Clean Web site To open the channels of communication and educate fleet owners about alternative-fuel developments, the Dept. of Energy has developed a new Web site: www.afdc.doe.gov. DOT issues safety regs

The Federal Highway Administration on November 6 published a revised motor carrier safety rating system that looks remarkably similar to the policy it replaces. The new methodology was in response to a federal court ruling that its procedures for assigning safety ratings was adopted without proper public notice and comment rulemaking.

At issue is how FHWA determines the three safety ratings of motor carriers: satisfactory, conditional or unsatisfactory.

days to improve an unsatisfactory or conditional rating or offer additional material to OMC inspectors showing that their rating was unwarranted.

FHWA has changed the rating process to incorporate a carrier's recordable accident rate. For the most part, the system has evaluated only preventable accidents. Under the new rating process, an urban carrier (one operating within a 100-mi. radius) with a recordable accident rate over 1.7 accidents per million miles (approximately twice the 1994-96 average of 0.839 accidents per million miles) will receive an unsatisfactory rating. All other carriers with a recordable accident rate greater than 1.5 accidents per million miles (about double the 1994-96 average of 0.747) will receive an unsatisfactory rating.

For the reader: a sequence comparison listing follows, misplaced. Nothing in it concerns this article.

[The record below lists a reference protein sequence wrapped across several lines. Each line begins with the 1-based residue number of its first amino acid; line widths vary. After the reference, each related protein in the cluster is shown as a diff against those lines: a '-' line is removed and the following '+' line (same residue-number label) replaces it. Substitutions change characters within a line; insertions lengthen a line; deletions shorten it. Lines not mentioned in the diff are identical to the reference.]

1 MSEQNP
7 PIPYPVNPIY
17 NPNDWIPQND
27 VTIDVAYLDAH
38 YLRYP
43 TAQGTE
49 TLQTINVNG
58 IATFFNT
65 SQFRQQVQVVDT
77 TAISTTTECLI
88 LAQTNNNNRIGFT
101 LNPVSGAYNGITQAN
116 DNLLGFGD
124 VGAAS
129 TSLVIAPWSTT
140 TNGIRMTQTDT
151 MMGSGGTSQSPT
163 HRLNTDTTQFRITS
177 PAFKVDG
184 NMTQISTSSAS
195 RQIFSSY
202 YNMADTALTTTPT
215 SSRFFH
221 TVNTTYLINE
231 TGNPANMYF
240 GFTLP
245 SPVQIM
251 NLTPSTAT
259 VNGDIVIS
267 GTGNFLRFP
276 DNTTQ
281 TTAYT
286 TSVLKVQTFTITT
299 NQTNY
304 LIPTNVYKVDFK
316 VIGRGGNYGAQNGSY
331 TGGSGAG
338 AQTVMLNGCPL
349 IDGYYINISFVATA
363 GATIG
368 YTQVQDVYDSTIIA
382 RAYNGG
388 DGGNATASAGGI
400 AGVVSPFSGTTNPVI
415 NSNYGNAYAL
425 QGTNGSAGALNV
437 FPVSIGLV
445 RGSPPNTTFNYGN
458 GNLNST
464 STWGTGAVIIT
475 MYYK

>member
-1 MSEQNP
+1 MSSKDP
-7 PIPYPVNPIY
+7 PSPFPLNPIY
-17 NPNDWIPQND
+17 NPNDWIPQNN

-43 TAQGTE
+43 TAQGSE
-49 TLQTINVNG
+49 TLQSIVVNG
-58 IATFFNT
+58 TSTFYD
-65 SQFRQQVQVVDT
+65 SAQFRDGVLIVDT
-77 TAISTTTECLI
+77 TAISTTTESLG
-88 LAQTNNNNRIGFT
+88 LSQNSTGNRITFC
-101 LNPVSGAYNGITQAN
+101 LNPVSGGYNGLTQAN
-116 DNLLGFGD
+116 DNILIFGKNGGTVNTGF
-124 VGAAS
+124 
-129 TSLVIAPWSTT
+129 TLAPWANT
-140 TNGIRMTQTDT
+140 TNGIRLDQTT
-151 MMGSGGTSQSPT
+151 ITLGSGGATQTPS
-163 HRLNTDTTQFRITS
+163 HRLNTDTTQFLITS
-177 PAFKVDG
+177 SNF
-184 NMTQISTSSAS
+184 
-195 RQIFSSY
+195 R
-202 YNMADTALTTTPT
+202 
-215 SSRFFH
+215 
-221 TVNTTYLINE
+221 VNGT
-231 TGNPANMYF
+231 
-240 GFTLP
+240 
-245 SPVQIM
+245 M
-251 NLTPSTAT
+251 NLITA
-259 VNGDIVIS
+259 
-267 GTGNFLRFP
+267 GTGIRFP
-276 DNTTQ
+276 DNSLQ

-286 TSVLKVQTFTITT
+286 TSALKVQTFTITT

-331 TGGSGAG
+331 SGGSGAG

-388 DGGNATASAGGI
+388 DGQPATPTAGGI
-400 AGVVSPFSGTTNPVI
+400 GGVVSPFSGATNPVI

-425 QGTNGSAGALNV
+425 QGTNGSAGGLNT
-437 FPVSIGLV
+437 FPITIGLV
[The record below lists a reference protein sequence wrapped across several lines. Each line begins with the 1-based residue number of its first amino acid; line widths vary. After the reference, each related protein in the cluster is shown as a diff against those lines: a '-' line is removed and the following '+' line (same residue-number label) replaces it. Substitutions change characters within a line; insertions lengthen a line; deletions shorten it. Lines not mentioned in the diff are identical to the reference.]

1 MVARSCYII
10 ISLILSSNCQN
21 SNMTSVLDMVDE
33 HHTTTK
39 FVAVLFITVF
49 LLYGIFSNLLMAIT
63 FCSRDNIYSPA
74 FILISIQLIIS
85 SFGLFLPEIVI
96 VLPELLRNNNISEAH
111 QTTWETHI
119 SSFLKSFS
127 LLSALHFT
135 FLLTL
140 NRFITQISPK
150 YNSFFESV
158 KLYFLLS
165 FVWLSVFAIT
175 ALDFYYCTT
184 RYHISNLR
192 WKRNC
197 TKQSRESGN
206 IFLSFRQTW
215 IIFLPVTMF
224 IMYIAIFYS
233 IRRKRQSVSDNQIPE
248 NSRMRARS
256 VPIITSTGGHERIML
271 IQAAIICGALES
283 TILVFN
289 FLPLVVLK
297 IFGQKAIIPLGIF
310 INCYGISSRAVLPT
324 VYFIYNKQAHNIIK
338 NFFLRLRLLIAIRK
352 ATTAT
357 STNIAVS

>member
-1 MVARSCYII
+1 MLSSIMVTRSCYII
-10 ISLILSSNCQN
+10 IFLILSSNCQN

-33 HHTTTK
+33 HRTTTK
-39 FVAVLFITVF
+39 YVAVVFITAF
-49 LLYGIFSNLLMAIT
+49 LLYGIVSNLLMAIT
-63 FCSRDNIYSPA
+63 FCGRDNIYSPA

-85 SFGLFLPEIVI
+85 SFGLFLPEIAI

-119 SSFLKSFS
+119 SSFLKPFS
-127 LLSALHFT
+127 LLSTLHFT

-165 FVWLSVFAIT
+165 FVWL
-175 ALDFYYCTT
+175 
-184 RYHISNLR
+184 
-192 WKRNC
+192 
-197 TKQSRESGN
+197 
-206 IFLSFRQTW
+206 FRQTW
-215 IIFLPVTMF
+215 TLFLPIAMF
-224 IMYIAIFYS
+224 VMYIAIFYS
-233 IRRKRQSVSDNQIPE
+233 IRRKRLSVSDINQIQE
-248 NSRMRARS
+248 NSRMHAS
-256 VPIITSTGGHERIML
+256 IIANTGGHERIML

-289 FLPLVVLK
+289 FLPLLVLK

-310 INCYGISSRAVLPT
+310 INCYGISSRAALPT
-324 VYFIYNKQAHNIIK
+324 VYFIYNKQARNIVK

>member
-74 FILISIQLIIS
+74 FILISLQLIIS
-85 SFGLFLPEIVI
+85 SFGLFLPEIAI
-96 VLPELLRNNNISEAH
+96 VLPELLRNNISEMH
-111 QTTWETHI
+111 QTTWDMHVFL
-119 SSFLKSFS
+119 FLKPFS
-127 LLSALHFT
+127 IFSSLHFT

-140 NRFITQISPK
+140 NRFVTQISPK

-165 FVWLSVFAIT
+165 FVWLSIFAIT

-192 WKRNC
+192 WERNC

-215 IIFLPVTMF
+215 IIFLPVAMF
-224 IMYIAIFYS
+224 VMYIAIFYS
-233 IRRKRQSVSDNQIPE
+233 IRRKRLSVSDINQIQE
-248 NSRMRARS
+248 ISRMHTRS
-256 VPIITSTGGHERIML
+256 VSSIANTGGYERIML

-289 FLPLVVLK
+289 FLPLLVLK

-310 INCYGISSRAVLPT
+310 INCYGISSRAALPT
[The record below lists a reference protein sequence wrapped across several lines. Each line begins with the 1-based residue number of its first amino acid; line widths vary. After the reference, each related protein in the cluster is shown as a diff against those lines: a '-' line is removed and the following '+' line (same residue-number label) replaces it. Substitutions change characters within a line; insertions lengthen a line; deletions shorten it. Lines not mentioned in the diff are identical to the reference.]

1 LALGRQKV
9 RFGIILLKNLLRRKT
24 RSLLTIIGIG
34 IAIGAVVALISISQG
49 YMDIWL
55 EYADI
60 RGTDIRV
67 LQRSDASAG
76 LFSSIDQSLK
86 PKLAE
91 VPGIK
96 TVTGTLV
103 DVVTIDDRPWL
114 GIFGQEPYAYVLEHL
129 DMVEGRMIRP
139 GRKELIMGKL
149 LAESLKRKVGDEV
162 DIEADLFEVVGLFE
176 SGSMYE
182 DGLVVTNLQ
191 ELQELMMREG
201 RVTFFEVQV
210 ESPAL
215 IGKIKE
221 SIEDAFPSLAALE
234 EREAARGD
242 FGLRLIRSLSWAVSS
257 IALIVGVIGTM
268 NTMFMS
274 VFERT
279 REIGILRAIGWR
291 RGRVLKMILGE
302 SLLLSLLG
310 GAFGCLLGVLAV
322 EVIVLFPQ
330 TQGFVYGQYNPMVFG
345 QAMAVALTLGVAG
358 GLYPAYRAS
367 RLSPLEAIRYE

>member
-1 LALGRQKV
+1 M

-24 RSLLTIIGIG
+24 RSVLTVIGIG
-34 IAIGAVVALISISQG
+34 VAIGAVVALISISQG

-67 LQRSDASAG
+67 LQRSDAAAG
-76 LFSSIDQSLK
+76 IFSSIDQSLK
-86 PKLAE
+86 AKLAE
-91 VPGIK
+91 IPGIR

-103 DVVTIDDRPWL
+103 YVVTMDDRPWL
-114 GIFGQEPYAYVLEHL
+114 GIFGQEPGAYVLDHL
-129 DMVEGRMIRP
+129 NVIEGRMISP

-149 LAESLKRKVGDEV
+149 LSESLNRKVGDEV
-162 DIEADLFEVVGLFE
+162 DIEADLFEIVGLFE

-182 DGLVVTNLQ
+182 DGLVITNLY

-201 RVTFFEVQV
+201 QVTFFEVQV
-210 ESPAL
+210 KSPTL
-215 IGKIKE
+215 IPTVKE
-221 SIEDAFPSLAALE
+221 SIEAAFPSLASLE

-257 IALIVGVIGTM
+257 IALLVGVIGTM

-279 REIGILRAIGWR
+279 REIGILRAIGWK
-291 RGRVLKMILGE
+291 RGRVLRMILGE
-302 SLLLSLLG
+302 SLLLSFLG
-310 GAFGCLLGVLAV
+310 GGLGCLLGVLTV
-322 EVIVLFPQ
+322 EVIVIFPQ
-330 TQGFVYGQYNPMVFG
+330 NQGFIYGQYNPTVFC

FHWA will evaluate the possibility of setting different accident-rate thresholds for different types of transportation.

The new procedures were barely published when it was again challenged in court by the American Trucking Associations. ATA officials contend that the new rule fails to limit the rating criteria to properly defined accident rates, out of service rates and serious driver violations. In essence, ATA officials believe that safety ratings should not be based solely on hours of service rules because these rules are flawed. In addition, ATA lawyers contend that the new rule fails to mandate random sampling of driver records. This, they say, would ensure that a carrier's safety rating is a true representation of their everyday safety record instead of being based on paperwork violations.